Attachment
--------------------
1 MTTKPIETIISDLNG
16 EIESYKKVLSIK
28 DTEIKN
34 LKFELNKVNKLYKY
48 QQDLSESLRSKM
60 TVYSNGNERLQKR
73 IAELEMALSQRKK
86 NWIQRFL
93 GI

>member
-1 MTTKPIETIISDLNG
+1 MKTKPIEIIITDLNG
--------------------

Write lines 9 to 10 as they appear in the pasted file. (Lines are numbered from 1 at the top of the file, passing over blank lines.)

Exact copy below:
93 GI

>member